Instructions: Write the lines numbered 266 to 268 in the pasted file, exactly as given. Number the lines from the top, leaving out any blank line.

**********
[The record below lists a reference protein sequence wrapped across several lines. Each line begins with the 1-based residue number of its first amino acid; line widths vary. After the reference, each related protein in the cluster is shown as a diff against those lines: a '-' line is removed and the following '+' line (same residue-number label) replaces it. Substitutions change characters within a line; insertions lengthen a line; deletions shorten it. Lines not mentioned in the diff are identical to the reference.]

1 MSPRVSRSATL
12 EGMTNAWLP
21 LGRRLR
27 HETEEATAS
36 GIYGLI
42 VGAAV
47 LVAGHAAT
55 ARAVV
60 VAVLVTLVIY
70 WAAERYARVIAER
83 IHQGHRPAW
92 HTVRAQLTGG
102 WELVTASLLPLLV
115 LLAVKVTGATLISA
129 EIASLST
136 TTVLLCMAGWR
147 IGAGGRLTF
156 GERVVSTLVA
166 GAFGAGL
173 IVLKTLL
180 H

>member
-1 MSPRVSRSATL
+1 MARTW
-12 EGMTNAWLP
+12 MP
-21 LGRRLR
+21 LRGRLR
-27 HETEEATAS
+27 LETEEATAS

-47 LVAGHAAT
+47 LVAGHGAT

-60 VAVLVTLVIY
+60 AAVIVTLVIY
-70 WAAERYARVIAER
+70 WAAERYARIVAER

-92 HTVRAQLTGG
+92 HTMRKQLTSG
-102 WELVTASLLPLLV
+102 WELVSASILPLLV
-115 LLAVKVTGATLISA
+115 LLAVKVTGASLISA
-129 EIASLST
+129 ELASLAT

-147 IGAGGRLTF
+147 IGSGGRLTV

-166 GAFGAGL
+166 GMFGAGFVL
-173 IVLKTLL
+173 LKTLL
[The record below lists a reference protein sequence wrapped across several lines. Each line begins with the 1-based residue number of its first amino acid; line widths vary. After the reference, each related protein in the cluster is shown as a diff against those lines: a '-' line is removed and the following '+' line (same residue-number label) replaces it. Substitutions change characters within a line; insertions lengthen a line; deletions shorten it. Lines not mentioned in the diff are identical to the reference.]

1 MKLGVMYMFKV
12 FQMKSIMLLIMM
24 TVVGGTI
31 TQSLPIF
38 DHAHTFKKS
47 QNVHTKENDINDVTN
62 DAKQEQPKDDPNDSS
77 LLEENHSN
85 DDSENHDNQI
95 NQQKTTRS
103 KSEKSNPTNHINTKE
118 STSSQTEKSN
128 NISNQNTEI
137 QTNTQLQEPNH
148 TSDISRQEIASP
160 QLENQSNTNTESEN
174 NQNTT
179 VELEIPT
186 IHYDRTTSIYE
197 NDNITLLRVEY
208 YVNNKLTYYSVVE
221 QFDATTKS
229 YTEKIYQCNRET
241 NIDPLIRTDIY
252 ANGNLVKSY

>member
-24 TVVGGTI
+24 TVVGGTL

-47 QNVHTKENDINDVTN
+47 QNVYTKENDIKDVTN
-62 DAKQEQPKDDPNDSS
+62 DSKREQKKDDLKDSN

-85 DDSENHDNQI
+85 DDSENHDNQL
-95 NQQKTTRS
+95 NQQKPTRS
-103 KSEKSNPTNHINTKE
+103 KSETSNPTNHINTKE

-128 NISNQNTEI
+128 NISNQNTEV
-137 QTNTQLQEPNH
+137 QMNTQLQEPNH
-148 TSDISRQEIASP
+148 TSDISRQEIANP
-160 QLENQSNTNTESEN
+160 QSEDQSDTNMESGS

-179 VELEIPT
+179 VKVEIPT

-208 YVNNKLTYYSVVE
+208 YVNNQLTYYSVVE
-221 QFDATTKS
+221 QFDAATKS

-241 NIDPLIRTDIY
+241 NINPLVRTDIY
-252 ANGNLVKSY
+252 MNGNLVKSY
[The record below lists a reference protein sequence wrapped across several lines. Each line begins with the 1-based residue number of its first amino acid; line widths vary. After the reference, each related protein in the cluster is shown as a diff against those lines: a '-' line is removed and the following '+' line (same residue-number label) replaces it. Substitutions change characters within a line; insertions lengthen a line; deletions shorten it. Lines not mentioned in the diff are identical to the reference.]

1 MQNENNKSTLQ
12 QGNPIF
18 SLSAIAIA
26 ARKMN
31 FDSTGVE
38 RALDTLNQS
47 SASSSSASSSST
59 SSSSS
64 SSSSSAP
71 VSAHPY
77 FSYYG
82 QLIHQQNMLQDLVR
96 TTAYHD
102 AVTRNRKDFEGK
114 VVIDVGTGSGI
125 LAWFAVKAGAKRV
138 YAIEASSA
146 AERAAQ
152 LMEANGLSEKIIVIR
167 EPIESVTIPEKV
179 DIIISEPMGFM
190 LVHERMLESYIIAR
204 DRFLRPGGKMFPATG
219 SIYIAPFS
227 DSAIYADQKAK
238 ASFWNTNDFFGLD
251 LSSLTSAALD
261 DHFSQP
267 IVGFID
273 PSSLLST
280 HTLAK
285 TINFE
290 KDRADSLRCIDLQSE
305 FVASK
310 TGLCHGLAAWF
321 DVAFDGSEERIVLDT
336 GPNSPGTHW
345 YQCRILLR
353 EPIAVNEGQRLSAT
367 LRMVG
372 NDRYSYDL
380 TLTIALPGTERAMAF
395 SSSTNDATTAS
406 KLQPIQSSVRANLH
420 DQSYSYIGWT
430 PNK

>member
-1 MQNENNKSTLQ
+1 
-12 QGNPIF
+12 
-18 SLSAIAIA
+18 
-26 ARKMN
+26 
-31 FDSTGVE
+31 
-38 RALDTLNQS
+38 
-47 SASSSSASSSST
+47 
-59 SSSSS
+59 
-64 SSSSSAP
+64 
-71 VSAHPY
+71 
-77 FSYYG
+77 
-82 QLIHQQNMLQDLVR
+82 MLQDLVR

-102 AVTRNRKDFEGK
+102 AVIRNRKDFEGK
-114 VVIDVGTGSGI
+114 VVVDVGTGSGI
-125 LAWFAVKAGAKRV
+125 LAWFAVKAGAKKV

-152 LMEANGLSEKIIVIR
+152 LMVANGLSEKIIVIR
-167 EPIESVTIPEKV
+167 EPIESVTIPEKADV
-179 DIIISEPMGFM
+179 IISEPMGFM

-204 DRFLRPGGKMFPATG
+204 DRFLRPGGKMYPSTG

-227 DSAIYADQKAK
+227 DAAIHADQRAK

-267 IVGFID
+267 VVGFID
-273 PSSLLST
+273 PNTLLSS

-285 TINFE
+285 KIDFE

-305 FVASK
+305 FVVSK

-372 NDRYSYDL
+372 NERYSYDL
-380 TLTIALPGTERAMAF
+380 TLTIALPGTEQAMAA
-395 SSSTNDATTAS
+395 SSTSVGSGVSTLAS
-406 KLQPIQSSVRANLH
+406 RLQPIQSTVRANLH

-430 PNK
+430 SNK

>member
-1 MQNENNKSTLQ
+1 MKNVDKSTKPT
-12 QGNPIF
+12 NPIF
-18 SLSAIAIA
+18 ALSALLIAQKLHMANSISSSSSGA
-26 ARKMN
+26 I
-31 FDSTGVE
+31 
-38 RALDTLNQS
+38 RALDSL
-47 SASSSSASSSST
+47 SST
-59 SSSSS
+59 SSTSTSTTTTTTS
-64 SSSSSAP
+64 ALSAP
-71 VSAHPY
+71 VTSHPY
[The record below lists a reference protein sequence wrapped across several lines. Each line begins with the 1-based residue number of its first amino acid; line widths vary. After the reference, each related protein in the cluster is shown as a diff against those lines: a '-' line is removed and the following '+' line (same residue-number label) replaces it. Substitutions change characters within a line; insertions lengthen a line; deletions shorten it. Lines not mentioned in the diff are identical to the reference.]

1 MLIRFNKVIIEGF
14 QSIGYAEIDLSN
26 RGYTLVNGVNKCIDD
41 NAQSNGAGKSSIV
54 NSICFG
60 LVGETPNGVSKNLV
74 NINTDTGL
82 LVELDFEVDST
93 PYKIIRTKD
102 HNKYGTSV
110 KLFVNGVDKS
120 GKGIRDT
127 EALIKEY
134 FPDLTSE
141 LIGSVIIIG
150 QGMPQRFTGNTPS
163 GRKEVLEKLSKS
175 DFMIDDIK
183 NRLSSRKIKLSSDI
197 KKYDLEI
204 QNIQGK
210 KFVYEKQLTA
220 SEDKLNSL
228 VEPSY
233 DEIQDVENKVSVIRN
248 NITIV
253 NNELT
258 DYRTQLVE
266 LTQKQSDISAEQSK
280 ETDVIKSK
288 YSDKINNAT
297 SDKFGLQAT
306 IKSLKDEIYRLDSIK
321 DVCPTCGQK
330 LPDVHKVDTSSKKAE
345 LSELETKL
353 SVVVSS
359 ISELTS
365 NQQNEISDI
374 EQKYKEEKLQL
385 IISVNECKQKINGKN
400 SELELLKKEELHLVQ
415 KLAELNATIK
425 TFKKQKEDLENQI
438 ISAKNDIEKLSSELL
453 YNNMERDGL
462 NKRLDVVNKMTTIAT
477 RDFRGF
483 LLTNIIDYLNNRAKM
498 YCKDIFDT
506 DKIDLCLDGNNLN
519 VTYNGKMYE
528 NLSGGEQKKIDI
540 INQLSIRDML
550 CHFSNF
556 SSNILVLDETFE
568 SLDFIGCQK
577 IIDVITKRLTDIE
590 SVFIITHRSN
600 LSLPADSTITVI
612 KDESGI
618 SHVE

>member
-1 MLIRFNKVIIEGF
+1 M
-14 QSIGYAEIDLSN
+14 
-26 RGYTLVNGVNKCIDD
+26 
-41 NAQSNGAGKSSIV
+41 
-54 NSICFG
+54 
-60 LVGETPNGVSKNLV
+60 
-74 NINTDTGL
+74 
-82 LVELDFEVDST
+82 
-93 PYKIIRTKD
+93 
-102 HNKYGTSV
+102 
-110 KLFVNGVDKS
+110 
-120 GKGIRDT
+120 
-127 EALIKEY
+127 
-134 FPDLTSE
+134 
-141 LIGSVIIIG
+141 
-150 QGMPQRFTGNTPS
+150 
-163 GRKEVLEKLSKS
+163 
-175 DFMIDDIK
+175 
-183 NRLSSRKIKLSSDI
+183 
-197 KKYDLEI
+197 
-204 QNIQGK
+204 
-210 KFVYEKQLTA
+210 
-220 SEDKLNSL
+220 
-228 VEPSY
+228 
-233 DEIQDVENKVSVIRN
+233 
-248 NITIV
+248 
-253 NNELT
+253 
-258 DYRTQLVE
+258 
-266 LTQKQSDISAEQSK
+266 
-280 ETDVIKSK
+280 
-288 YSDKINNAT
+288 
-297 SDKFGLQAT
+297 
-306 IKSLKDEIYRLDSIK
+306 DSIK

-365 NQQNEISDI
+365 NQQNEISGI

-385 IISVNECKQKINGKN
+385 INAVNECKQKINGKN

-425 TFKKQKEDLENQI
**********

280 ETDVIKSK
288 YSDKINNAT
297 SDKFGLQAT